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Fisheries Bill launch, £60,000 fund to develop and test pollinator habitat mapping, and the EU vote on single-use plastic

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Fisheries Bill launch

An image of several boats moored at a fishing port.

The Telegraph, Independent, ITV, Press and Journal, Express and Star, the National are among the media that have covered the government's launch today of the Fisheries Bill.

The Fisheries Minister George Eustice was also interviewed on Radio 4’s Today programme and Good Morning Scotland.

The Bill creates the powers the UK needs to operate as an independent coastal state after leaving the EU so that for the first time since 1973 we can control who may fish in our waters and on what terms.

At its heart the Bill delivers on the UK government’s commitment to sustainable fishing and marine conservation as set out in the 25-Year Environment Plan by setting out powers to control access, set quota and protect the marine environment.

The new legislation also proposes ways in which the UK government and the Devolved Administrations will work together to adopt common approaches to fisheries management in certain areas - including preserving UK vessels’ right to fish across the four zones of UK waters and creating a consistent approach to managing access of foreign vessels.

Environment Secretary Michael Gove said:

This new Fisheries Bill will allow us to create a sustainable, profitable fishing industry for all of the UK. It will regenerate coastal communities, take back control of our waters and, through better conservation measures, allow our precious marine environment to thrive.

The Common Fisheries Policy has damaged the UK’s fishing industry and our precious fish stocks. The Bill will deliver a sustainable fishing industry, with healthy seas and a fair deal for UK fishermen.

Defra announces £60,000 fund to develop and test pollinator habitat mapping

An image of a bee taking nectar from a blue flower.
(Credit: Buglife)

The Environment Secretary Michael Gove has today announced a £60,000 fund to develop and test pollinator habitat mapping – identifying where new habitats will provide the greatest benefit for bees and other pollinators.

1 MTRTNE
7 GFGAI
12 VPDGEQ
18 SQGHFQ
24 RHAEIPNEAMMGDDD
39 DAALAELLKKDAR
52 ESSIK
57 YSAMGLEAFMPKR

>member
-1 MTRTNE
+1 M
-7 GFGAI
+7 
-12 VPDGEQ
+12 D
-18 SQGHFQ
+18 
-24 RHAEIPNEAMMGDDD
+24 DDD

The announcement was covered positively in Farmers Weekly, the Press & Journal, Horticulture Week and Smallholder.

The project will involve partnering with organisations such as Natural England, Buglife, The Wildlife Trusts and other bodies working on habitat mapping and the conservation of pollinators. It will also help to boost the number and health of pollinators as set out in the Government’s 25 Year Environment Plan.

Environment Secretary Michael Gove said:

Bees and other pollinators are vital contributors to the beauty of our landscapes, our economy and our £100 billion food industry.

Today’s announcement to fund pollinator mapping shows our clear commitment to help these wonderful creatures to thrive by creating wildflower rich areas around our towns and countryside.

Ben Bradley MP has run a brilliant campaign to better protect our pollinators and to leave our environment in a better state for future generations. He deserves all our thanks.

EU vote on single-use plastics

An image of five coloured straws against a blue backdrop.

The Independent, BBC News, and The Guardian report on yesterday’s vote in European Parliament in favour of a ban on a range of single-use plastics to tackle plastic pollution in oceans.

The Independent and The Guardian note EU states still have to back the directive before it becomes law.

The proposals include a ban on plastic cutlery and plates, cotton buds, straws, drink-stirrers and balloon sticks.

The UK is making great strides to tackle the plastic that blights our streets, rivers and oceans – protecting wildlife from ingesting harmful plastic with our world-leading ban on microbeads in rinse-off personal care products, and introducing a highly successful plastic bag charge which has seen 13 billion plastic bags taken out of circulation in the last two years alone.

A Defra spokesperson said:

The UK Government continues to set a global example in the battle to tackle plastics, recently launching a consultation to ban plastic straws, cotton buds and stirrers, and we are pleased to see the EU following our lead.

While we want to see other European nations follow our ban on eliminating plastic microbeads, any action to reduce the plastic waste that blights our environment is of course welcome.

As we deliver a Green Brexit, the UK will continue to show global leadership in setting even higher environmental standards.

However we recognise there is more work to do which is why we have introduced plans to extend the plastic bag charge to all retailers, have earlier this week launched a consultation on banning the sale of straws, plastic-stemmed cotton buds and stirrers , and will consult on introducing a deposit return scheme for single use drink containers later this year. 

The government also recently ran a call for evidence on using the tax system or charges to address single-use plastic waste , which attracted record-breaking public support. The government is now considering a number of options, including taxes or charges on specific plastic items which are commonly used on-the-go and littered.

We will be announcing further measures to tackle plastic waste as part of our upcoming Resources and Waste Strategy which will be published later this year.

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